Enlightenment Utopias, Fall 2014

literary thought experiments of the 17th and 18th centuries

Rabbit Holes and Shiny Objects

by Kate Eickmeyer

I haven’t decided which text to write about, but here are some concepts I’ve been thinking about:

I’m interested in the aesthetic environments (or lack thereof) in utopian texts and the implications of those aesthetics for subjectivity. Acknowledging some significant exceptions, I’m thinking about the parallels between early utopian asceticism and the current affinity for minimalistic, white- and beige-washed environments and fears of contamination from color and embellishment, or “chromophobia,” as David Batchelor puts it. I wonder if there is also something to do with the early utopian treatment of whimsy; the word “whimsy” is derived from 16th century words “whim-wham” and “flim-flam” (Houyhnhnms, anyone?); perhaps this was an appropriate moment for such terms for the extraneous and fanciful to come into being. Were lines drawn between feudalistic avarice and apolitical, innocent novelty? Or, was “whimsy” an entirely dangerous phenomenon in the context of a society where punishment was capricious and capital? Or something else entirely?

Obviously Gulliver’s Travels is chock-full of whimsy, but I’m more interested in how our expectations of exotic physical environments in the earlier texts Swift parodies are disappointed. And, while The Blazing World is so encrusted with jewels it makes the Magic Kingdom look like Bauhaus, jewels are children’s trinkets in More’s Utopia and mere rocks in the road in Candide. More and Voltaire are suggesting, of course, that the aesthetic appreciation for color and sparkle in our non-utopian world is driven entirely by the economic value of gold and jewels, with their value owing to scarcity alone. But also colorful, feature-rich physical environments are not part of the rational project, so how do these texts posit non-utilitarian environmental features as contaminants?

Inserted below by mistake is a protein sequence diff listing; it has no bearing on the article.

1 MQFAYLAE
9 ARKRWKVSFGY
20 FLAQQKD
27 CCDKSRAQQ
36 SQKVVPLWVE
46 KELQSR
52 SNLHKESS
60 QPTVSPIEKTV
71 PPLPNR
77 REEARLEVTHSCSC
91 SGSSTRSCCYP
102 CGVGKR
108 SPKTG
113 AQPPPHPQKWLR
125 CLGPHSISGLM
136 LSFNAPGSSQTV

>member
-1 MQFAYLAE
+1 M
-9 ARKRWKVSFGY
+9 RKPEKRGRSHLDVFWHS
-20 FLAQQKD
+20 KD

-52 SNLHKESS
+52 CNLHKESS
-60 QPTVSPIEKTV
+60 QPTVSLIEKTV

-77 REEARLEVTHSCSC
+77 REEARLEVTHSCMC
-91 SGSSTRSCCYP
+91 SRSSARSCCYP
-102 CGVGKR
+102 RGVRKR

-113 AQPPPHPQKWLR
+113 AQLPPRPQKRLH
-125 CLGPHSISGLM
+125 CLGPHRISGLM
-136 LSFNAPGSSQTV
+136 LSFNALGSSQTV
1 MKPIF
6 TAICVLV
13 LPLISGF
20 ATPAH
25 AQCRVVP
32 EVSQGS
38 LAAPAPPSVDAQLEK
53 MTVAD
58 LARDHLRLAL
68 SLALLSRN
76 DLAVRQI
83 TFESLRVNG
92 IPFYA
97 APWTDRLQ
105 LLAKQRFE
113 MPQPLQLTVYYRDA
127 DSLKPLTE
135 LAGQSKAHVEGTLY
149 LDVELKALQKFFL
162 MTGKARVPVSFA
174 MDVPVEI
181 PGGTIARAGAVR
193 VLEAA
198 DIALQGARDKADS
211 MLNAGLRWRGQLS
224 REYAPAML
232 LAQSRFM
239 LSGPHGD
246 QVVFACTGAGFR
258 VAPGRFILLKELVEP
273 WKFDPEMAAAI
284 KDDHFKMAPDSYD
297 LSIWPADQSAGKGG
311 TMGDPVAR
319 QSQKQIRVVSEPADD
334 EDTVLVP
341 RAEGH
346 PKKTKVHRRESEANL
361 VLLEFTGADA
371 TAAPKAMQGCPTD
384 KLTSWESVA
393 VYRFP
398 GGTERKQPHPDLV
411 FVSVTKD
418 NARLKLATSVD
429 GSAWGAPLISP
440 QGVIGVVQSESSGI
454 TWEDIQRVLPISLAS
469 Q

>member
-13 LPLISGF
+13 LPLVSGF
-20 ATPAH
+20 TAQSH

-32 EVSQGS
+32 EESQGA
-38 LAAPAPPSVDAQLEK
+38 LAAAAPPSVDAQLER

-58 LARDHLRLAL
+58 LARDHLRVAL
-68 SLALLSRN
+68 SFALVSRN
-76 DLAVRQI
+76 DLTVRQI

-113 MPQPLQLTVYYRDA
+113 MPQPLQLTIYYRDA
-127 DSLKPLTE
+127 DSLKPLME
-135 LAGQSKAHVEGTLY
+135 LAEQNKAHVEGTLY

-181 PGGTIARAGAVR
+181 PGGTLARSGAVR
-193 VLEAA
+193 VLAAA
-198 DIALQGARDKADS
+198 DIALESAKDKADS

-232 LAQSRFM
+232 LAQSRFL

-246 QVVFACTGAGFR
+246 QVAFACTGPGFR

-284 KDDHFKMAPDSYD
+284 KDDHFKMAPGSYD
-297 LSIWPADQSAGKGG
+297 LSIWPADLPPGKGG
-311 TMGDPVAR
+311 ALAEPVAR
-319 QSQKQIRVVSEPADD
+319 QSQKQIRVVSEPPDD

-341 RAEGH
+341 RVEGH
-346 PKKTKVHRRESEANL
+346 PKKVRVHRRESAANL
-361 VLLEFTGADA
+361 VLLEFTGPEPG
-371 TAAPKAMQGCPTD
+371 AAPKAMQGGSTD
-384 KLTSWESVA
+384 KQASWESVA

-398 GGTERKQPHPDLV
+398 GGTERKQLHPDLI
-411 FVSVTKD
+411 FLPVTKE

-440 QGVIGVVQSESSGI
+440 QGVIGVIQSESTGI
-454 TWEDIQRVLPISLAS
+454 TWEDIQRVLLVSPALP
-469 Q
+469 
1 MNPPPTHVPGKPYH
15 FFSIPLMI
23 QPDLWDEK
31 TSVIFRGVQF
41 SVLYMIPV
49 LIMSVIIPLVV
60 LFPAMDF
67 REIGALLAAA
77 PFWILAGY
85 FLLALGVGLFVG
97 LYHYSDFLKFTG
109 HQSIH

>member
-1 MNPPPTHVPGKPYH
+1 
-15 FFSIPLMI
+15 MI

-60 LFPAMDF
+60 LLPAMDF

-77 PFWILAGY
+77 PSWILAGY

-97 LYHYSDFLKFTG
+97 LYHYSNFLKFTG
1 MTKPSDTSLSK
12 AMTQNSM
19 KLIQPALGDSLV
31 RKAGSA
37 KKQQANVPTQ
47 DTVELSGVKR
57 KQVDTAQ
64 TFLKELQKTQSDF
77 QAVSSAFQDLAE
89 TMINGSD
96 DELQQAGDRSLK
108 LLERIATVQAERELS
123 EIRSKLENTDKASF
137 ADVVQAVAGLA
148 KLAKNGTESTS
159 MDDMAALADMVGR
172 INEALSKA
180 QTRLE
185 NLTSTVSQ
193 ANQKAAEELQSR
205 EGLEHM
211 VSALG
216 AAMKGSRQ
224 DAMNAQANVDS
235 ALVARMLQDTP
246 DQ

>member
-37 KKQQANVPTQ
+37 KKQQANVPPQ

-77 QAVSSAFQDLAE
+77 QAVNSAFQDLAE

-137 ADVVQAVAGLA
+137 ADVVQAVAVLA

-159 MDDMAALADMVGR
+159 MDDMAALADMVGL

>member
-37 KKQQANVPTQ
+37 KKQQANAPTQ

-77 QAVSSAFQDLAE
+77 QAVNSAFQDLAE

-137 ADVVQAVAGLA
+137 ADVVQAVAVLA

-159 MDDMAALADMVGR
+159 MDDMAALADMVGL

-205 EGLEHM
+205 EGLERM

This idea is also tangled up with denial of subjectivity, and more recent dystopian works tend to either represent grey, colorless worlds of surveillance and oppression, or overly-embellished societies that conceal evil beneath shallow surfaces. Anxieties about frivolity, and how much of it to allow in the ideal environment, continue to prevail, along with cycles of indulgence and restraint. What is the difference between approved and unapproved types of whimsy? The Fohrmann piece, “From Literary Utopia to The Utopia of Subjectivity,” addresses the issue of subjectivity; he writes: “Utopia’s remedy is now quite simple: a new society should be created in a separated space, in which man’s inner nature is disciplined by a reason that organizes society as a perpetual recurrence of never-changing rituals” (290). Caprice and idiosyncrasy don’t fit, so their disorderly environmental manifestations don’t either.

On a separate note, is there more to make of modes of access to utopias: the portals or trials one must go through to get in or out of them, not just as a metaphor for imperialism and isolationism, but as a landscape beyond natural laws and the limits of reason? Getting to a utopia often requires travel through not only a physical portal, but also through a portal of experience caused by nature or the unknown. The shipwreck is the most common avenue in the texts we’ve read, and it entails not only the unreproducible nature of the event but also a narrative of death and resurrection in the new environment (why the resurrection component?). Animals can also be the catalyzing forces; the coneys in Rasselas show the prince the way out of the happy valley, and the bears in The Blazing World carry the empress into their society. While the requirement of accident precludes the possibility of anyone in the real world verifying the utopia and reinforces the idea of the utopia as elsewhere or nowhere, the invocation of such experiential portals renders the utopias simultaneously more exotic and more personal, or more accurately, promise such outcomes, even if they never come to fruition. The mode of access is irrational and unintended, yet the destination is the product of rationality and intention. Is there anything to do with all this?